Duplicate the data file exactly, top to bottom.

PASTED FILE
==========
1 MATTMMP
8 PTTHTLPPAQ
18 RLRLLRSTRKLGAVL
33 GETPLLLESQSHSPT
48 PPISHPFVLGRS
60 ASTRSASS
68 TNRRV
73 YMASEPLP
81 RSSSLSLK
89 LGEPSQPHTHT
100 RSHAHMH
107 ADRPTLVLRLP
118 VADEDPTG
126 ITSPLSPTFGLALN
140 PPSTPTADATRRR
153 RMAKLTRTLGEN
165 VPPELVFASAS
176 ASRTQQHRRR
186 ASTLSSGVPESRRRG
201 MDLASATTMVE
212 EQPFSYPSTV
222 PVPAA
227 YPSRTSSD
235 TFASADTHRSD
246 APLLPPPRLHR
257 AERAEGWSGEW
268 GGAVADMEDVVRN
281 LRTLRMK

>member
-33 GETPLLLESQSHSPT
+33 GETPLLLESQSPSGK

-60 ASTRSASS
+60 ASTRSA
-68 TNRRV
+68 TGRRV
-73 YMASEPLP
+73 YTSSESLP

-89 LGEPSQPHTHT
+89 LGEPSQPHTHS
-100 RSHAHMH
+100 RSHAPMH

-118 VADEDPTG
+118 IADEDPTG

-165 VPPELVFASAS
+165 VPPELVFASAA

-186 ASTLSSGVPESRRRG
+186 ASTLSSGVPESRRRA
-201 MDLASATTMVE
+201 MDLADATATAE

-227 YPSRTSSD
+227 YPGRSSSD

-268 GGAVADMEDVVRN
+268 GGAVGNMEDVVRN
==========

1 MATTMMP
8 PTTHTLPPAQ
18 RLRLLRSTRKLGAVL
33 GETPLLLESQSHSPT
48 PPISHPFVLGRS
60 ASTRSASS
68 TNRRV
73 YMASEPLP
81 RSSSLSLK
89 LGEPSQPHTHT
100 RSHAHMH
107 ADRPTLVLRLP
118 VADEDPTG
126 ITSPLSPTFGLALN
140 PPSTPTADATRRR
153 RMAKLTRTLGEN
165 VPPELVFASAS
176 ASRTQQHRRR
186 ASTLSSGVPESRRRG
201 MDLASATTMVE
212 EQPFSYPSTV
222 PVPAA
227 YPSRTSSD
235 TFASADTHRSD
246 APLLPPPRLHR
257 AERAEGWSGEW
268 GGAVADMEDVVRN
281 LRTLRMK

>member
-33 GETPLLLESQSHSPT
+33 GETPLLLESQSPSGK

-60 ASTRSASS
+60 ASTRSA
-68 TNRRV
+68 TGRRV
-73 YMASEPLP
+73 YTSSESLP

-89 LGEPSQPHTHT
+89 LGEPSQPHTHS
-100 RSHAHMH
+100 RSHAPMH

-118 VADEDPTG
+118 IADEDPTG

-165 VPPELVFASAS
+165 VPPELVFASAA

-186 ASTLSSGVPESRRRG
+186 ASTLSSGVPESRRRA
-201 MDLASATTMVE
+201 MDLADATATAE

-227 YPSRTSSD
+227 YPGRSSSD

-268 GGAVADMEDVVRN
+268 GGAVGNMEDVVRN